Wednesday, August 23, 2006

TTABlogger Asks PTO to Reconsider Mere Descriptiveness Refusal of "THE TTABLOG"

In a Request for Reconsideration filed on August 18, 2006, yours truly has requested reconsideration and withdrawal of the PTO's Section 2(e)(1) final refusal to register the mark THE TTABLOG for "an online blog featuring commentary and information in the field of trademarks; an online blog featuring commentary and information regarding decisions of the Trademark Trial and Appeal and the courts relating to trademark law." (File wrapper documents may be found at the TDR database under Application Serial No. 78669946). The PTO's refusal to register was discussed here at the TTABlog.

The TTABlogger and "Bloggsie"

Taking direct issue with the Examining Attorney's reasoning and conclusion, Applicant asserted:

"The proper inquiry is not whether the meaning of the mark is evident upon consideration of the goods or services, but whether the mark has some characteristic that would cause the consumer to recognize it not as just a descriptive term, but also as a trademark. In the case of the double entendre marks, the consumer recognizes the clever use of a phrase that has a well-known second meaning. With regard to the subject mark, the consumer recognizes the odd, tongue-twisting fusion of the words TTAB and blog. Even though the consumer in these instances understands the meaning of the terms as applied to the goods or services in question, he or she also recognizes that the mark has a unique and memorable aspect that gives the term its source-identifying power."

Applicant argued in the alternative that the mark THE TTABLOG has acquired distinctiveness under Section 2(f), citing, inter alia, pertinent portions of 27 communications (attached to the Request for Reconsideration) from trademark practitioners across the country, attesting to the distinctiveness of the mark. In that regard, the TTABlogger wishes to thank the following 27 individuals for taking the time to provide their support for registration of this mark:

  • Michael Heilbronner, attorney, IdeaLegal, P.C., Portland, Oregon.
  • Mike Oliver, attorney, Bowie & Jensen, P.C., Towson, Maryland.
  • Assoc. Professor Rebecca Tushnet, Georgetown University Law Center.
  • Douglas W. Lytle, attorney, Duckor Spradling Metzger & Wynne, San Diego, California.
  • Orrin A. Falby, trademark paralegal, Siemens Corp., Iselin, New Jersey.
  • Dennis Griggs, attorney, Griggs Bergen LLP, Dallas, Texas.
  • Anthony J. Tambourino, attorney, York, Pennsylvania.
  • Leo Stoller,, Chicago, Illinois.
  • Aaron Silverstein, attorney, Saunders & Silverstein LLP, Newburyport, Massachusetts.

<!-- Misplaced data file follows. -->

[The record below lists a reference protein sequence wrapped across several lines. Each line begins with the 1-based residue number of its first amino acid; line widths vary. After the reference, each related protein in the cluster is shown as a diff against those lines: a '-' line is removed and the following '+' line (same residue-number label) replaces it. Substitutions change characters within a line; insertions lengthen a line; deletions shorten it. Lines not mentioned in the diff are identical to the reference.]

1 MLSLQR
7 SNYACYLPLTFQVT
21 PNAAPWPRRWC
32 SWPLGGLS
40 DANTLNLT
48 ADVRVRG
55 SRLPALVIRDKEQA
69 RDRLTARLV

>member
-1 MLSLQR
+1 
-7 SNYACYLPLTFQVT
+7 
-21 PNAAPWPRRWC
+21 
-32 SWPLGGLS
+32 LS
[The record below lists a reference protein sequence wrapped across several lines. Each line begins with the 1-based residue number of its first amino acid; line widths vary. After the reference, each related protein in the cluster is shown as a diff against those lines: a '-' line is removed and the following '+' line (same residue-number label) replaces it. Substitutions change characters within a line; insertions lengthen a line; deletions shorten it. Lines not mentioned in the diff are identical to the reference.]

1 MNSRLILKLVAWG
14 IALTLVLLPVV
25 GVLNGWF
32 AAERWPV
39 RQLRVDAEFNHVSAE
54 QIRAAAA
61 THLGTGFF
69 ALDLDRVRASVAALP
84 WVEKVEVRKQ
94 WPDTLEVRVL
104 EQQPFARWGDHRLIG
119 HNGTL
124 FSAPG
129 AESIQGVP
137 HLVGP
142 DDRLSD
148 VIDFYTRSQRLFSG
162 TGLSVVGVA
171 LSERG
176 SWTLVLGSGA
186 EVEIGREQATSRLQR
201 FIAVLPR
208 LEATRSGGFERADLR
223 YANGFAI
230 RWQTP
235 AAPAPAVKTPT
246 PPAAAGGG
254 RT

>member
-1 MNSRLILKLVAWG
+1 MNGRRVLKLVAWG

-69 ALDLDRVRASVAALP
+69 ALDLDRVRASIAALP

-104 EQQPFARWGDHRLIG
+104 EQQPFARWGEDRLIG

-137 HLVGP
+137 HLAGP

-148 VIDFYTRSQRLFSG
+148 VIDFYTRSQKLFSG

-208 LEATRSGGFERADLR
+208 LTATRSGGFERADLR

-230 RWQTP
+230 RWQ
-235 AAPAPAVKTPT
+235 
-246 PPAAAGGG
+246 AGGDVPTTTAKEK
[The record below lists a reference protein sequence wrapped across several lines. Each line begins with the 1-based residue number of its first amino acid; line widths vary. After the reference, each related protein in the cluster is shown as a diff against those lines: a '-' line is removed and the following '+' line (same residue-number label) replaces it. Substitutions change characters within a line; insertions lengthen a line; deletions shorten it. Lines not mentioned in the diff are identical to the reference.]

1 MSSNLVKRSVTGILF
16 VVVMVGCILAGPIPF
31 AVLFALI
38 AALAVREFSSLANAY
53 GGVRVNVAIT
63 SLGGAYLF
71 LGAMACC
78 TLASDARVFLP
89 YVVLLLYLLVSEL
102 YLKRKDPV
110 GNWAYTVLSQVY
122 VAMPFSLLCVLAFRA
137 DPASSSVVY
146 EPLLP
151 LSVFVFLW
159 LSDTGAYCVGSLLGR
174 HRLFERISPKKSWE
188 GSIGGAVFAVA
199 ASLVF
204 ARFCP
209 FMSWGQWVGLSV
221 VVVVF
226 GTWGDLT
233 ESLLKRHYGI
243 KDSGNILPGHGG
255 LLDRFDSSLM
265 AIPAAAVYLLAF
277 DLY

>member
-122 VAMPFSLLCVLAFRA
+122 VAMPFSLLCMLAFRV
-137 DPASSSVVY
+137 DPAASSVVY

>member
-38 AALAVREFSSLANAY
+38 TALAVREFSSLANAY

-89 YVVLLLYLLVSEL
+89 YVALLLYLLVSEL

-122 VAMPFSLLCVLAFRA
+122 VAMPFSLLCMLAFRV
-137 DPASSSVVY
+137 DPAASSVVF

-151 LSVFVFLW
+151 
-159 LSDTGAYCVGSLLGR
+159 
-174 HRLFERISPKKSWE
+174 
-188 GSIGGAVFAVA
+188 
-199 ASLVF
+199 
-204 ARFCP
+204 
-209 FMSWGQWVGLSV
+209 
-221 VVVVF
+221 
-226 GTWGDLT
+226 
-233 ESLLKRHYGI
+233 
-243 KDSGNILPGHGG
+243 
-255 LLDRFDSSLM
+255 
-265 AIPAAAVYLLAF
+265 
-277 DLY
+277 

• Christopher Shiplett, law student, George Mason University.
  • Herbert J. Singer, attorney, Silverman, Cass & Singer, Ltd., Chicago, Illinois.
  • Christopher Turk, attorney, The H.D. Lee Company, Inc., Wilmington, Delaware.
  • Derek A. Newman, attorney, Newman & Newman, Seattle, Washington.
  • Venkat Balasubramani, attorney, Seattle, Washington.
  • Ryan W. Corrigan, attorney, Dowling Aaron & Keeler, Inc., Fresno, California.
  • Keith Danish, attorney, New York, New York.
  • H. Jay Spiegel, attorney, Mount Vernon, Virginia.
  • Peter Michaud, attorney, Thompson, Bull, Furey, Bass & MacColl, Portland, Maine.
  • J. Scott Gerien, attorney, Dickensen Peatman & Fogarty, Napa, California.
  • Mark J. Plotkin, attorney, Waller Lansden Dortch and Davis LLP, Nashville, Tennessee.
  • Marsha K. Hoover, attorney, Davis McGrath LLC, Chicago, Illinois.
  • Brett Tolpin, attorney, Welsh & Katz, Ltd., Chicago, Illinois.
  • Ronald D. Coleman, attorney, Bragar, Wexler & Eagel, PC, New York, New York.
  • Mark Leonard, attorney, Davis & Leonard, LLP, Sacramento, California.
  • Nancy Dwyer Chapman, attorney, Lackenbach Siegel LLP, Scarsdale, New York.
  • Lance Johnson, attorney, Roylance, Abrams, Berdo & Goodman, LLP, Washington, D.C.
  • Dave Purdue, attorney, Toledo, Ohio.
Applicant also made it clear that, regardless of whether the Examining Attorney accepts the Section 2(f) evidence, if the Examining Attorney decides not to withdraw the refusal under Section 2(e)(1), Applicant intends to appeal that refusal. See Trademark Trial and Appeal Board Manual of Procedure (TBMP), Section 1215. In other words, Applicant is not willing to accept a registration under Section 2(f) unless, upon appeal, the TTAB holds that the subject mark is merely descriptive.

TTABlog admission: Actually the dog is not "Bloggsie." It's my brother's dog, "Tanner." I don't have a dog, but if I did, I think I'd call it .... "Fido," or "Rover," or "Rex." Anything but "Bloggsie."

Text Copyright John L. Welch 2006.


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